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Simple Future vs. Future Progressive: What's the Difference?

Edited by Harlon Moss || By Janet White || Published on December 31, 2023
Simple future expresses a single action/event in the future; future progressive emphasizes the ongoing nature of an action/event during a future time.

Key Differences

The simple future tense and future progressive tense are two aspects of English grammar used to describe actions that will occur in the future, but they differ in their focus and usage. The simple future, formed with "will" or "shall" plus the base form of a verb, is used for predictions, promises, offers, and decisions made at the moment of speaking. For example, "I will go to the store tomorrow," indicates a straightforward intention or decision. The future progressive, on the other hand, is formed with "will be" followed by the present participle (verb + -ing) and emphasizes the ongoing nature of an action in the future. For example, "I will be going to the store tomorrow," suggests an action that will be in progress at a particular time in the future.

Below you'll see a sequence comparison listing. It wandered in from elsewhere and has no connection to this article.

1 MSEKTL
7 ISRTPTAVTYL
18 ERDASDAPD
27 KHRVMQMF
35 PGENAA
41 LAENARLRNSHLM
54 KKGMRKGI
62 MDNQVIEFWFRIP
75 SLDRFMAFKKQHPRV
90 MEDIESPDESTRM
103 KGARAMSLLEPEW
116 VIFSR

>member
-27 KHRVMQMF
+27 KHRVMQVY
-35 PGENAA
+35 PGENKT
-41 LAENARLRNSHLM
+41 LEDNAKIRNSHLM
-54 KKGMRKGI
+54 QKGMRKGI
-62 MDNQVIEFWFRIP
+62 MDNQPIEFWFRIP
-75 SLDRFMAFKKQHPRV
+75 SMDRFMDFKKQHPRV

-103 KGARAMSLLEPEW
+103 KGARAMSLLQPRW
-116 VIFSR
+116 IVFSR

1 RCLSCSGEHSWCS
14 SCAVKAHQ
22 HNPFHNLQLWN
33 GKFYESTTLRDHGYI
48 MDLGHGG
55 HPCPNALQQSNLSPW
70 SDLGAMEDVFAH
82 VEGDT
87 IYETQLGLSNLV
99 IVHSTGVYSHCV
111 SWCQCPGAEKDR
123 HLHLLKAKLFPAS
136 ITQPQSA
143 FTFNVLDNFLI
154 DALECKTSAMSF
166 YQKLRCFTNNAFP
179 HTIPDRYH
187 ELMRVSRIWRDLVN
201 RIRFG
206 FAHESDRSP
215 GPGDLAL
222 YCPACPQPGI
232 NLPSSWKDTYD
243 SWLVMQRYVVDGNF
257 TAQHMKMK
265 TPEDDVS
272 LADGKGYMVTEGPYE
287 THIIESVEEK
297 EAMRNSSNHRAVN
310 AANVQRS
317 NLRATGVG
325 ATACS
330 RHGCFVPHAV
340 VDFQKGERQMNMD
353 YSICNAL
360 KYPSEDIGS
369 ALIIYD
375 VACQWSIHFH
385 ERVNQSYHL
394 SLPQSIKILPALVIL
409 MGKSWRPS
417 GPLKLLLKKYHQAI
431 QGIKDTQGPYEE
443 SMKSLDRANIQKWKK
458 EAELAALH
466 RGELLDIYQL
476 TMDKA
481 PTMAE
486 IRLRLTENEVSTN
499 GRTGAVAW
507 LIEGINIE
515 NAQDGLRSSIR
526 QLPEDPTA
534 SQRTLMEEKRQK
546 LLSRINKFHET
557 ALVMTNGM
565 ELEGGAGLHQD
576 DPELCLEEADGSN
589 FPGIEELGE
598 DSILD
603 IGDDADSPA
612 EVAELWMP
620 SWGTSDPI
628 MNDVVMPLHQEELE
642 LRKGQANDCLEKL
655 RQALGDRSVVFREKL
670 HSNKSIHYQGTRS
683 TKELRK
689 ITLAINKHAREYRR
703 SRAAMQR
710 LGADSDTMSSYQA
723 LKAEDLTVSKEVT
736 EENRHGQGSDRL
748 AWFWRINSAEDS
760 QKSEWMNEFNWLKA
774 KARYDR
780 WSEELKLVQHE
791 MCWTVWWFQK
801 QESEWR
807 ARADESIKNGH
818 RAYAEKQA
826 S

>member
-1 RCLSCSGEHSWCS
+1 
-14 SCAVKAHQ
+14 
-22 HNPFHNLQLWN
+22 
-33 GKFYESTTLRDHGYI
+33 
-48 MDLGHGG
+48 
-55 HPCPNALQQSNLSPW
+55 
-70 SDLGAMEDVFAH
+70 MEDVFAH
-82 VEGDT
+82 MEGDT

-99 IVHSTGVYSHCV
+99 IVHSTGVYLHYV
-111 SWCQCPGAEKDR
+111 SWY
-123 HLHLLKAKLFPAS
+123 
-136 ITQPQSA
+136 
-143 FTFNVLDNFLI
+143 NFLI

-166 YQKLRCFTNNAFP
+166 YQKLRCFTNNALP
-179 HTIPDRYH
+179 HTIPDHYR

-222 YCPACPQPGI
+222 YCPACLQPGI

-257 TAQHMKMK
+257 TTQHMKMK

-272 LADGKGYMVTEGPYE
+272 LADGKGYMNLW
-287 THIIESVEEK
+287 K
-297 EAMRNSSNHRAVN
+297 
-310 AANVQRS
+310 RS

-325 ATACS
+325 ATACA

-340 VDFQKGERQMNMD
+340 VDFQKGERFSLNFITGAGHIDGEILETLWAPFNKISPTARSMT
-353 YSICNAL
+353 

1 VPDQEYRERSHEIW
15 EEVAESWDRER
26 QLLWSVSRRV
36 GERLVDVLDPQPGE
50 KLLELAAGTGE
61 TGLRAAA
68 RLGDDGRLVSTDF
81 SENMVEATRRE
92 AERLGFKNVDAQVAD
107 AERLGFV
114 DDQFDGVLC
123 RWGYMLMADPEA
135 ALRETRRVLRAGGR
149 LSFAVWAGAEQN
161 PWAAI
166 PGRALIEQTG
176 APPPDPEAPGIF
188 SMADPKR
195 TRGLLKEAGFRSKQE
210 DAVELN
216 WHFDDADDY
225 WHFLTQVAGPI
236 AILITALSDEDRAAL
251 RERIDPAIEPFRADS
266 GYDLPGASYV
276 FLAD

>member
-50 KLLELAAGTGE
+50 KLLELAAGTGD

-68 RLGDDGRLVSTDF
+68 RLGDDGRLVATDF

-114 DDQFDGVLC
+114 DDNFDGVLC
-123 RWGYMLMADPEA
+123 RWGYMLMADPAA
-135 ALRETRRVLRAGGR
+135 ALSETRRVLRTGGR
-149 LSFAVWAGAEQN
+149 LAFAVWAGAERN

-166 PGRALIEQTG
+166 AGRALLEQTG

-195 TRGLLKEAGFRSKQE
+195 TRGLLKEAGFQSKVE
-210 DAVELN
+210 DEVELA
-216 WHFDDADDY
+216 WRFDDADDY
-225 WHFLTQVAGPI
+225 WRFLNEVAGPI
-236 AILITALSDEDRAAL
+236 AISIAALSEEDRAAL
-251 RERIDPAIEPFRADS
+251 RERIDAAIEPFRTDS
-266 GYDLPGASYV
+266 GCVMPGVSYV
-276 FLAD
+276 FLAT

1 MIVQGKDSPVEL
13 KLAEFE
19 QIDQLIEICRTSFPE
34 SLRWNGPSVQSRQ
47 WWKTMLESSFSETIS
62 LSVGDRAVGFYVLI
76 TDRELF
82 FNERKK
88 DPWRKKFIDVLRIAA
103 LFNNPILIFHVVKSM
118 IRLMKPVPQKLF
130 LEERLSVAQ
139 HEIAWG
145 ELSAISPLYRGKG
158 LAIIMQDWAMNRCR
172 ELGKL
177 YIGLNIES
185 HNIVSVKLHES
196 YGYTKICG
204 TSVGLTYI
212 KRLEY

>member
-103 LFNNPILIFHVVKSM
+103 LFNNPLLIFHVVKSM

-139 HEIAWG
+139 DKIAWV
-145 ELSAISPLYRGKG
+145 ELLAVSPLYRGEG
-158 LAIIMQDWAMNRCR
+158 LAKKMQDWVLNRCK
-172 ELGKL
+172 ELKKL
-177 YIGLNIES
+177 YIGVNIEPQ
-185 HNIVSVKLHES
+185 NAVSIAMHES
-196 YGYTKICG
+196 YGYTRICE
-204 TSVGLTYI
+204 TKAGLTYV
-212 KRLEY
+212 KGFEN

The simple future tense is often employed when making predictions about the future, especially when the speaker feels certain about the outcomes. Sentences like "It will rain tomorrow," or "She will finish her project by Friday," use the simple future to state future events as facts. In contrast, the future progressive tense is used to indicate an action that will be happening at a specific time in the future, often when interrupted by another action. For instance, "At this time tomorrow, I will be flying to Paris," uses the future progressive to highlight the continuous action of flying at a specific future moment.